How Did Hamburgers Get So Darn Good?

August 1, 2017 by Logan Albright

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What’s your favorite hamburger? Come on, unless you’re a vegetarian, you’re bound to have one. It’s a subject on which everyone has an opinion, and for good reason. Designer burger joints are everywhere, boasting artisanal ingredients and secret recipes, each offering something slightly different than its neighbors, all in an effort to please the savvy consumer.

Now let me ask a different question: what was your favorite hamburger five years ago? Odds are, it’s not the same as your current favorite, and isn’t that interesting?

The hamburger is at least a hundred years old, possibly much more depending on who you believe. It’s a simple sandwich, a ground beef patty between two pieces of bread, plus a slice of cheese if you’re lucky. It doesn’t seem like a product that has room for much improvement, and yet, year after year, hamburgers keep on getting better. How is this possible? How can something with so little complexity continue to get tastier and tastier, year after year?

Every time we seem to have hit a ceiling on burger quality, someone new comes along to show us what fools we were, how we could possibly have stomached those dry, tasteless burgers of yesterday, leading us to wonder what the future holds in store for America’s favorite sandwich.

The Origin of Progress

Contrary to what Marx thought, there is no inevitable arc of history, no exterior force driving us towards “progress” whether we want it or not. Things get better only when people choose to make them better, and there’s usually one reason that drives people to make such systematic improvements on an already good product.

That reason is the profit motive and competitive pressure, and few indeed are markets more competitive than in the case of burger joints. When McDonald’s first burst onto the scene half a century ago, their product was regarded as revolutionary, not only for the speed and consistency of their preparation, but for the quality of the burgers themselves.

Now McDonald’s is considered the bottom of the barrel, and has to sell their basic hamburgers for a dollar in order to get people to buy them. A couple of decades ago, Wendy’s was the gourmet alternative to McDonald’s, but now it’s just another fast food chain. I discovered Five Guys six or seven years ago, and their burger remains my favorite, but the competition is closing in fast, with the equally delicious Shake Shack, Good Stuff Eatery, and Z Burger all poised to jump into the lead.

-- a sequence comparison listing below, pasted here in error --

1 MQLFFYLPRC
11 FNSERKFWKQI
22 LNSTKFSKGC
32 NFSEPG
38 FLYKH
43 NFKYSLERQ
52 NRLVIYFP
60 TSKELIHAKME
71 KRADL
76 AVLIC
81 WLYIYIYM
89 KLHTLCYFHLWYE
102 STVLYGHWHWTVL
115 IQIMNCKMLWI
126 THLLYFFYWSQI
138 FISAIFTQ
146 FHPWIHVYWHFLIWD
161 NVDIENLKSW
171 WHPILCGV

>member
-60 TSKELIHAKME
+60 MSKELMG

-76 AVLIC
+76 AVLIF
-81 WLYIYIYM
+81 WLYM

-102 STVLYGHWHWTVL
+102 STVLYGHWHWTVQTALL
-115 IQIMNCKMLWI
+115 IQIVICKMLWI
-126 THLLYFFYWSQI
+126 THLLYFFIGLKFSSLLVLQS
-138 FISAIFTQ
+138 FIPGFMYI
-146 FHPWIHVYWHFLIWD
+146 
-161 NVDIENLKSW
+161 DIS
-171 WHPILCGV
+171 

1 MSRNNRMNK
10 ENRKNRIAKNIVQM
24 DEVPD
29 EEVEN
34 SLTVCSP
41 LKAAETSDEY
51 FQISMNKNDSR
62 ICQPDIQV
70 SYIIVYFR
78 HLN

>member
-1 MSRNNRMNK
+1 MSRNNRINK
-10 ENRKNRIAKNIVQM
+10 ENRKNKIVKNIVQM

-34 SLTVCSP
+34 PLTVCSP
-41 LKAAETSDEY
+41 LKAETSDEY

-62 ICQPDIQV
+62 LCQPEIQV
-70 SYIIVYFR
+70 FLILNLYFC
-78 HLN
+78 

The competition for best burger is rivalrous, with hundreds of competing eateries contained within any reasonably sized metro area. How did burgers get so good? Simple, they had to in order to survive. The profit motive drives entrepreneurs to ever better innovations and recipes, with the knowledge the gaining even a razor’s edge over the competition can mean the difference between riches and bankruptcy.

Hamburgers may seem like a frivolous thing to go on about. After all, it’s only food, and it doesn’t really matter whether we’re able to purchase a great burger or just a really good one. I chose this market because it’s a great example of how a very simple product can advance beyond the consumer’s wildest dreams, without a centrally directed task force dedicated to improving quality, without government-funded studies examining the ideal ratio of mustard to ketchup, without any help at all other than the desire of businessmen to make money, and make a great product.

Uncompetitive Markets

Now, contrast this level of drive and innovation to less competitive markets, markets where the government maintains either a near-monopoly, or at least heavily controls the product. How much better has formal education gotten in the past hundred years? You’d be hard pressed to point to any tangible improvements at all (iPads don’t count.) What about health care? While the science of medicine has undoubtedly advanced by leaps and bounds, the ability to actually see a doctor for a price the average person can afford has, if anything, moved backwards.

The difference is all down to competition. While anybody with a grill can work on building a better burger, opening a school or practicing medicine requires years of navigating red tape, licensing requirements, and thousands of dollars in fees. And even if you succeed, the government’s stranglehold on both these industries leaves little room for true experimentation.

So the next time you chow down on a tasty burger, remember that the only reason it tastes so good is because people were free to innovate, and then imagine how much better the rest of life could be if the same were true for other industries.

This article originally appeared on the Foundation for Economic Education.

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